7 Important HTTP Security Headers for the Security of your Website Visitors

Safety is usually something to think about after something bad has happened for the first time. Anyone who has ever lost passwords suddenly only secures them encrypted and whoever shatters his database suddenly makes daily updates. Something always has to happen first so that time and money are invested in safety.

With websites you can not afford such negligence anymore, because what is insecure, damages in case of doubt the own visitors. It is best to protect it and this is done, among other things with the security headers.

These HTTP security headers enable, roughly speaking, security features in the browser that are not used without explicit use of the headers.

7 important HTTP security headers

Incidentally, the headers are not in the head section, which is at the top of a website, but are direct responses from the server given via HTTP. Therefore, such headers are set via the .htaccess file.

Please make a copy of your .htaccess file before you can restore it if needed.

X-Frame-Options

A well-known standard is X-Frame Options. This determines whether the website can be integrated via iframe or not. If hidden in a malicious page, the browser prevents it.

For X-frame options, there are the following commands.

To completely ban embedding as an iframe:

Header always set X-frame options "DENY"

Allow embedding only on itself:

Header always set X-Frame-Options "SAMEORIGIN"

Referrer Policy

This security header can be used to deactivate the referrer that is normally sent. Meaning: If you visit xyz.de and click on a link to abc.de, abc.de would see the referrer, so you can understand that you have just come from xyz.de.

In times of DSGVO and data protection , no one really wants to transfer such data anymore. You can stop this with the following command:

Header set referrer policy "no-referrer"

However, it may be that some affiliate programs need the referrer to properly track your conversions. Even if most people use other techniques today, you should check it out.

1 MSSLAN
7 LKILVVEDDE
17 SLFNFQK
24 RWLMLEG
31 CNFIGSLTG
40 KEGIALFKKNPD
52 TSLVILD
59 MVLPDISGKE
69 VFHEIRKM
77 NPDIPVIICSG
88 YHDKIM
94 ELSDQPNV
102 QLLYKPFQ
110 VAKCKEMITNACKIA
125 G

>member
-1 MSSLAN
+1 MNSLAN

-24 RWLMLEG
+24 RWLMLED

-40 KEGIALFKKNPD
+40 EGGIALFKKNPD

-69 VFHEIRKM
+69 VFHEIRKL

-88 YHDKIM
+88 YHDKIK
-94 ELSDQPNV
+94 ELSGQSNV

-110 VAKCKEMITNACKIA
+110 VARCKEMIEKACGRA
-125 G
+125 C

X-Content-Type-Options

It may happen that there is a file on the server whose extension and type are unclear. If so, the browser checks the so-called Content-Type header. If this is missing, the browser simply advises the type of file, which can be dangerous, because theoretically attackers could dump image files that are actually HTML files and so on.

The command below prevents the browser from automatically selecting the type if the file type is not clear:

Header set X-Content-Type-Options nosniff

X-XSS-Protection

This Secutiy header prevents Reflective Cross-Site Scripting. This code is introduced via URL or POST parameters, which is then reflected to the user.

But that can be easily prevented with the following command:

Header set X-XSS protection "1; mode = block"

Strict Transport Security

The HTTP Strict-Transport-Security header ensures that there are no more requests without HTTPS. In essence, the browser is therefore said that the website requires HTTPS. So if someone tries to use HTTP or attacks with corresponding links, the browser automatically redirects to the HTTPS version of the website, which makes such attacks impossible.